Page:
Strategic Thematic Directions
Eban's thematic strategic direction involves two-pronged approach involving (1) critical engagement with the anti-trafficking (2) Engaging research and policy on witness and victim protection, rescue, rehabilitation and reintegration of trafficking issues in Ghana.

Developing Policies for Rescue
Rescue is the right of every victim. It is a paramount duty of both state and non-state partners to strive towards removing every victim from places of exploitation. Unfortunately only 7% of the victims get ever rescued. More than 93% of the victims continue to languish in slavery like conditions for years together and die succumbing to various diseases.

Witness Protection
Post Admission
• Recover victims belongings and minor children from the place of exploitation/brothel
• Assist in preparation of victims to identify accused
• Prepare victims for court procedure - for cross examination both chief and cross
For Release
• Assists courts in validating the identity of the claimant
• File for release petitions for victims in court if no family member claims custody
For reintegration
• Conduct Home Investigations to ensure safe family and community environment for victims for family reintegration
• Safely drop the victims back home across the country after receiving release orders from the court
• Collaborate with respective country's embassy and international NGO for repatriation of international victims
• Follow up with released victims to ensure their well being and that they are not being re-trafficked

Others
• Collaborate with Child Welfare Committee for legal formalities involving child victims, facilitating parent visits for minors
• Collaborate with public prosecutor for conviction of traffickers and exploiters
• Collaborate with various welfare departments for civic benefits provision such as housing scheme, Aadhar card, Ration card

Developing Policies for Rehabilitation
It is part of our to develop policy frame works for the rehabilitation of victims of trafficking.
Rehabilitation may be grouped in three forms; Psychological Rehabilitation, Economic Rehabilitation and Civic Rehabilitation

Victims of human subjected to sexual violence, go through some degree of psychological damage and are in certain situations vulnerable to be infected by a range of sexually transmitted infections. In certain situations, families are quite distant to accept responsibility for victims; upbringing fearing negative societal impact or it is difficult for victim to reunite family as they might be traffickers themselves. This is a challenge to reintegration programmes.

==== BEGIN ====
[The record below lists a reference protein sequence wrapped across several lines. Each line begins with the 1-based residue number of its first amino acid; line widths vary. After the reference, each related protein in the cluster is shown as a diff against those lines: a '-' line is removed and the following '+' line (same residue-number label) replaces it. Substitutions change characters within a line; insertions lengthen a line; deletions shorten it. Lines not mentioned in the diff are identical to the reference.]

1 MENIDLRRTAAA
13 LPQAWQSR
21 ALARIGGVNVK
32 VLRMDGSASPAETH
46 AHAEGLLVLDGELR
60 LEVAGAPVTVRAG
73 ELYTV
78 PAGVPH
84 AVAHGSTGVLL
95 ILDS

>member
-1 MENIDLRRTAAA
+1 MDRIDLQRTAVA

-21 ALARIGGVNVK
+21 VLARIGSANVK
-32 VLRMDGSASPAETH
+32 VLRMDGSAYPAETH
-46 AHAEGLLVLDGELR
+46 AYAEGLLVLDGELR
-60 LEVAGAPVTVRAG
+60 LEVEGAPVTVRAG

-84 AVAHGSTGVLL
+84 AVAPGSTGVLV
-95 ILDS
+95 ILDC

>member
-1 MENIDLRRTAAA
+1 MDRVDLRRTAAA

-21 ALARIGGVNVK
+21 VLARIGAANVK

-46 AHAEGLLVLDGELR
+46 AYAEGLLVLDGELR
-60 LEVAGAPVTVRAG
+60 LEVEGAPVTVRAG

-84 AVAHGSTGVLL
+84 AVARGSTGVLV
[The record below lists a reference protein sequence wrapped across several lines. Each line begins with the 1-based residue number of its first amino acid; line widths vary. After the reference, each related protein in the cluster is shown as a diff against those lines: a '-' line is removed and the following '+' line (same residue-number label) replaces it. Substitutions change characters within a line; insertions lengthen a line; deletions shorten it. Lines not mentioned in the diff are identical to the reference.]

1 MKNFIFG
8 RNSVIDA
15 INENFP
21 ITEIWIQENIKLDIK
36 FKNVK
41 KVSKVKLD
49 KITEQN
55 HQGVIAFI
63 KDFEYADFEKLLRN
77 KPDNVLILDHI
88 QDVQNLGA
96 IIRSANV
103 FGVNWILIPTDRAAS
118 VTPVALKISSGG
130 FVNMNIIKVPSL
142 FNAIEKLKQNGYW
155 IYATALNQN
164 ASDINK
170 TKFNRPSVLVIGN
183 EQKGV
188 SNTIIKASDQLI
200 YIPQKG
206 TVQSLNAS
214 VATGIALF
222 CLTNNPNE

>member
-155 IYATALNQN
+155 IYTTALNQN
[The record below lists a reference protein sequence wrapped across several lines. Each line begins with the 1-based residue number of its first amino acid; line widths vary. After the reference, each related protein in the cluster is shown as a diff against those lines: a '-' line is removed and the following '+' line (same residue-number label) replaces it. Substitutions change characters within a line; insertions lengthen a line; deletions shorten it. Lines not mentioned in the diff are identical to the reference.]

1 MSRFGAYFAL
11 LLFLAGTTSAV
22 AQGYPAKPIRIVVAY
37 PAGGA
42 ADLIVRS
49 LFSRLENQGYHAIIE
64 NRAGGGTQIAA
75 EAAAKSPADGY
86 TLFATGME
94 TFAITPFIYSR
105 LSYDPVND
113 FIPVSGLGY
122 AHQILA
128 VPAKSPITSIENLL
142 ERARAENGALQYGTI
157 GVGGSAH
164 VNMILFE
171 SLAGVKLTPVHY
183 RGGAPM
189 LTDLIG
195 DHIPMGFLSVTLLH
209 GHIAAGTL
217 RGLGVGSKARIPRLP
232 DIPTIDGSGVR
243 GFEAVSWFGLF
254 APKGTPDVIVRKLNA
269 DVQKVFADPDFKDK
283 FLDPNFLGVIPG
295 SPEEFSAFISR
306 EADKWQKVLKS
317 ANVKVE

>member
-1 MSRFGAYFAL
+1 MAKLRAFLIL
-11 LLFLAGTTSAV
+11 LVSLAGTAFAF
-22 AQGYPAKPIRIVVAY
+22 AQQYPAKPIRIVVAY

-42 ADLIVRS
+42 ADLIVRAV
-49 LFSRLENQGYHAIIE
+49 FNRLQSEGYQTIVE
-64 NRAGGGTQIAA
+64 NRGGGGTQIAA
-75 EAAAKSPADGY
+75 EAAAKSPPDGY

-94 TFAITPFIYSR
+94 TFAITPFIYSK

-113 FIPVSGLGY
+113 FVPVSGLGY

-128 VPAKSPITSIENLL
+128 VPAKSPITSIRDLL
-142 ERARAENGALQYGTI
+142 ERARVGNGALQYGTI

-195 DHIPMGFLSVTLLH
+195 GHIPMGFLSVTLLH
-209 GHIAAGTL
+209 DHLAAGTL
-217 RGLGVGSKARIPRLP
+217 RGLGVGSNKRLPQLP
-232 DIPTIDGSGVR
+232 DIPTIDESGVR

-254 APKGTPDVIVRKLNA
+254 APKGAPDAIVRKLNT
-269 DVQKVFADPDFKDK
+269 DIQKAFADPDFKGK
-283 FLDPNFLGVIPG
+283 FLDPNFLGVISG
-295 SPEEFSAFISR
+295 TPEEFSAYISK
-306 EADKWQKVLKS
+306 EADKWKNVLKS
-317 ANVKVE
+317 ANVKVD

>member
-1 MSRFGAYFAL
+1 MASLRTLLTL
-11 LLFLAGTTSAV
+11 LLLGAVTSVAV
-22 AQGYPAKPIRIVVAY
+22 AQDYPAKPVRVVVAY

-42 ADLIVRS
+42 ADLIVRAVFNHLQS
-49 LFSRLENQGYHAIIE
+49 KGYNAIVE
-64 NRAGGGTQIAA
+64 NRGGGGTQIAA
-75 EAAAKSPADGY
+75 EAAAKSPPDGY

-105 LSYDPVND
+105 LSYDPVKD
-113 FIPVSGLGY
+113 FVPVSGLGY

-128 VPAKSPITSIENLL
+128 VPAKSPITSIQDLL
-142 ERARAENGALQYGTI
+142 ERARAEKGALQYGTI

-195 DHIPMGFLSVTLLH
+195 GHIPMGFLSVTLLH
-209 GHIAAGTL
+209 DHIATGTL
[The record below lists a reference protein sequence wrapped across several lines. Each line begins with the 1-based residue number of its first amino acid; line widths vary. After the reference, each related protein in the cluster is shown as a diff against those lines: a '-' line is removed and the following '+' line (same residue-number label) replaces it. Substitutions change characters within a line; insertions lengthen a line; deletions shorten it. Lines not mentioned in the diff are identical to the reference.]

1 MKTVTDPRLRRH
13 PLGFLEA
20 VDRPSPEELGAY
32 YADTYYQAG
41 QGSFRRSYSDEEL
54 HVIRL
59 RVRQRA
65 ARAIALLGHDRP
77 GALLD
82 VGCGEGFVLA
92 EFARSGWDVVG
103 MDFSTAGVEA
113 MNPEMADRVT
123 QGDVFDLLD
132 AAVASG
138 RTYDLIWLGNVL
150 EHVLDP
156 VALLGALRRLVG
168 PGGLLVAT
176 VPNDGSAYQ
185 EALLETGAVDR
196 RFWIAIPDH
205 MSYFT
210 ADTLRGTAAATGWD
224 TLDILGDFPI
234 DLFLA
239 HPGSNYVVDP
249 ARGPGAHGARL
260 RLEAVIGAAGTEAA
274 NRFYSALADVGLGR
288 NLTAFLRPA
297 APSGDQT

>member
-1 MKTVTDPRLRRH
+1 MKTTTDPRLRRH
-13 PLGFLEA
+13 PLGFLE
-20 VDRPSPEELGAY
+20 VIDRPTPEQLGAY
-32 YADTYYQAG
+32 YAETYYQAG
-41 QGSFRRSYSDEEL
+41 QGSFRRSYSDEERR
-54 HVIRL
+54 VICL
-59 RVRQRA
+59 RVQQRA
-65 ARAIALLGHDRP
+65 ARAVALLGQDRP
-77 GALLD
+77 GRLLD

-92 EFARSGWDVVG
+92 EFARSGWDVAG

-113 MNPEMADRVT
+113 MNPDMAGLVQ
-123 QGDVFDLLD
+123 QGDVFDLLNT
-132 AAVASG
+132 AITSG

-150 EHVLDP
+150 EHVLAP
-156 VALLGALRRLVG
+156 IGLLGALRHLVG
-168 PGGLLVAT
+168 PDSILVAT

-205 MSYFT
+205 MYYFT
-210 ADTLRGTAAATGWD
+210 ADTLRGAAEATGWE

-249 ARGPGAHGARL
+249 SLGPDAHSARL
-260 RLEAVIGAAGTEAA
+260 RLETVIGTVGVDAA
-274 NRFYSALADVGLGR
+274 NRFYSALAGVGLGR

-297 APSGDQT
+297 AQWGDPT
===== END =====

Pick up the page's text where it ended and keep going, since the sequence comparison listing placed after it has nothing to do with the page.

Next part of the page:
In situations of sexual abuse, victims may contract Sexually Transmitted Infections like HIV/AIDS an addition to their psychological trauma.

Rehabilitation is the total of various processes including psychological healing, economic empowerment and civic identity. This leads to the successful integration of a survivor in the society.

Though institutional care may be the last of options, there is absolutely no doubt that a temporal institutionalization is inevitable to facilitate holistic rehabilitation. The duration of stay in a safe home is individual specific depending on the a number of factors that include legal status of the case, family acceptance and family safety.

Developing Policies for Reintegration
It is part of the objectives of Eban to develop policy frame works for the reintegration of victims of trafficking. Family union independence are core forms of the objectives of reintegration programs. Ultimately, social reintegration is the ultimate program for all rehabilitation programs. Therefore rehabilitation programs has every step aligned towards the preparation of the individual for life outside trafficking. Reintegration consists of survivor being able to live in the mainstream world with strength and dignity.

Collaborative Partnerships
Eban Centre for Human Trafficking Studies recognises that global collaboration is essential to building resilience to human trafficking and modern slavery. Partnering with civil society organizations, academic institutions and businesses is a staple of the Human Trafficking Program. As such, we work with partners, associates, affiliates, groups and individuals in every corner of the world.

In collaboration with governments, state and non-governmental organizations, Eban aids in identifying potential human trafficking situations as well examining issues related to the aftermath of incidences of human trafficking.

Critical Research
Eban is committed to supporting rigorous research to inform national and international stakeholders and to developing solutions to combat trafficking Human trafficking and Transnational Organized Crimes.